However, a new enemy who similarly threated the sovereignty and economic interest of the country was beginning to emerge. The Portuguese blockade of Mogadishu during the 16th century forced Somali rulers to finally accept the need to build a naval force. Somali elites ordered foreign merchants to bypass the blockade and use other Somali commercial ports such as Merca, Berbera, Bossaso, Zeila and Kismayo in order to allow trade to continue as normal. Large ships loaded with a variety of goods from the Arabia peninsula, India, Venetia, Persia, Egypt and China were still arriving. Somalia’s Ajuran state began to focus on the Portuguese threat in the south and their blockade of Mogadishu. It quickly instituted a solid military and naval force which successfully ended the Portuguese threat. In order to set further precautionary measures, Somali rulers strengthened political and economic relations with the Ottoman Empire and signed a military pact aimed at protecting free trade. This cooperation led Somali-Ottoman naval expeditions to petrol the seas as far as the far east during the 1580s. For the Somali people, resilience and patriotism based on Somalinimo became rooted in the national character during this period.
The deep decline
Somalia’s Adal state began to decline significantly both in political and economic terms, particularly after the death of Amir Nur in 1577. Equally, though the Somali fortress known as the Harar state flourished during the reign of Ali Daud in 1647, things, however, began to deteriorate after the Egyptians took over the city of Harar in 1875. As the Somali people in that state began to make headway in forcing the Egyptians to evacuate the city, Emperor Menelik saw the incipient decline of Somalia’s Harar state, took over the city and incorporated it into the Abyssinian Empire in 1887. Before the country could focus on this crisis, new colonial powers from Europe came. Somalia’s northern states signed treaties with Britain between 1884 and 1885 and became British Somaliland. Likewise, Somalia’s southern states signed treaties with Italy between 1888 and 1889 and became Italian Somaliland. Arbitrary borders were created which divided the rest of Somalia into French Somaliland, the Ogaden region or Soomaali Galbeed placed under Ethiopian rule and the Northern Frontier District (NFD) which was carved out or separated from Somalia’s Juba region was put under Kenyan rule. The colonial powers of Europe therefore further derailed Somalia’s long political and economic systems and structures.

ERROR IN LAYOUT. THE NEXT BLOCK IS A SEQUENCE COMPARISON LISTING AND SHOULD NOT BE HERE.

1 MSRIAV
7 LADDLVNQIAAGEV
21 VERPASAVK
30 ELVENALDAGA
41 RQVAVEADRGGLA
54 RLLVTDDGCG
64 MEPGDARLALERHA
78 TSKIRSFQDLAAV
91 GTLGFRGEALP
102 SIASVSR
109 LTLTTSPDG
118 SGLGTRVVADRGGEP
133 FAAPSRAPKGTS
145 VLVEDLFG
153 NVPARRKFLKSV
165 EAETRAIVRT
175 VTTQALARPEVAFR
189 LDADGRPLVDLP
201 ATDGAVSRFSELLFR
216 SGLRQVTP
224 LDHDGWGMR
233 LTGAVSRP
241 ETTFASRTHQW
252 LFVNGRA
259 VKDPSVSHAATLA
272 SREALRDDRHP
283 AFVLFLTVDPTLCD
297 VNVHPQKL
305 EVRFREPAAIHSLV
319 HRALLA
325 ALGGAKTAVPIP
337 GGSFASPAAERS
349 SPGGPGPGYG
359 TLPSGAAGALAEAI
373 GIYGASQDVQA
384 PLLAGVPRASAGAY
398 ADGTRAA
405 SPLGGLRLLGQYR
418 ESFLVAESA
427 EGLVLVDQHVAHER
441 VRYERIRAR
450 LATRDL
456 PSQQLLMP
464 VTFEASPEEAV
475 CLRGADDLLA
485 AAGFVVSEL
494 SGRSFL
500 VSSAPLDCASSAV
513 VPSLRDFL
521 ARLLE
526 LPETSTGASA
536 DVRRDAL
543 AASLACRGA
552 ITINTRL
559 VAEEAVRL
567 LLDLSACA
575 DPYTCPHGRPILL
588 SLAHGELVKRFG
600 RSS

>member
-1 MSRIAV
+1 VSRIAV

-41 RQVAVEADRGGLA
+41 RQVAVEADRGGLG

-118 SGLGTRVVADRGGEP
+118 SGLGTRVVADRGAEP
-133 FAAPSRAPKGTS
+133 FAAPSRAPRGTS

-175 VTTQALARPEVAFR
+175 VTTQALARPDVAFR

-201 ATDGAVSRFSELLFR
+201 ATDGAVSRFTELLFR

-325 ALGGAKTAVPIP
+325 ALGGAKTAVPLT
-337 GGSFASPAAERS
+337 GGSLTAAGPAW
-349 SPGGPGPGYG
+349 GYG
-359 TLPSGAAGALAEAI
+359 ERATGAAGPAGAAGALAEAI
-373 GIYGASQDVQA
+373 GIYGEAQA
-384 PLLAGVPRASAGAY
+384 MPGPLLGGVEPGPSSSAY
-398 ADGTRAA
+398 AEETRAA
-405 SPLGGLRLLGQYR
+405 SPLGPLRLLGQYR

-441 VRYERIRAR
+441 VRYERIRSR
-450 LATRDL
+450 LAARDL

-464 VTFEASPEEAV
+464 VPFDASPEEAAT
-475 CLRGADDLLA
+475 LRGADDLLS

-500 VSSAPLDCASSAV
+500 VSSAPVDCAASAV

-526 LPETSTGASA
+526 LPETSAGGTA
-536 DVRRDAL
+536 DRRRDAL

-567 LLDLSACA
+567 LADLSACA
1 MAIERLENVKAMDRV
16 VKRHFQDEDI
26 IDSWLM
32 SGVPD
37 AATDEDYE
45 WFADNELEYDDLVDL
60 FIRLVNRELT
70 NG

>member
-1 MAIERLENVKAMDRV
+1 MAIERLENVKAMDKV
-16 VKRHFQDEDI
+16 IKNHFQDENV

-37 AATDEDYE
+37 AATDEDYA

Moreover, during this period, they have also resorted to extraordinary level of violence in an attempt to subdue the gradually expanding resistance from the dervish movement led by Sayyid Mohammad Abdille Hasan whose Somali poetic lilt became deeply influential. Such rule ended in British Somaliland and Italian Somaliland between 26 June and 1 July 1960. Though the Somali people quickly formed the Somali Republic and became Africa’s first democrats, the other three Somali states, French Somaliland, NDF and the Ogaden region were still under foreign occupation. It was not as if the Somali people could simply return to their old political, economic systems and structures pre-colonialism. The borders that were established to divide the Somali people were now recognised by the world at large. Moreover, the Somali nation or what was left of it was not able to equally trade with the world since much of it was still under the yoke of colonialism. As a result, it became a supplier of goods, particularly banana and sugar to Italy.
Perhaps, this explains why Somali rulers struggled and largely failed to manage the Somali politics and economy for the first time in history. This failure is what brought about grievances and deep mistrust of the new system. It gave rise to a litany of catastrophes including the assassination of president Sharmarke and the rise of a brutal dictatorial regime led by Mohamed Siad Barre whose tyrannical rule led to the demise of the state, prolonged civil war, warlords and terrorism. Though today, it is fair to say that the thugs and looters under the disguise of perceived clan interest and perverted religious doctrine can no longer hold the Somali people hostage, smart leadership is required to move Somalia forward towards political stability and economic prosperity in order to strengthen and safeguard the transcendent Somali cause.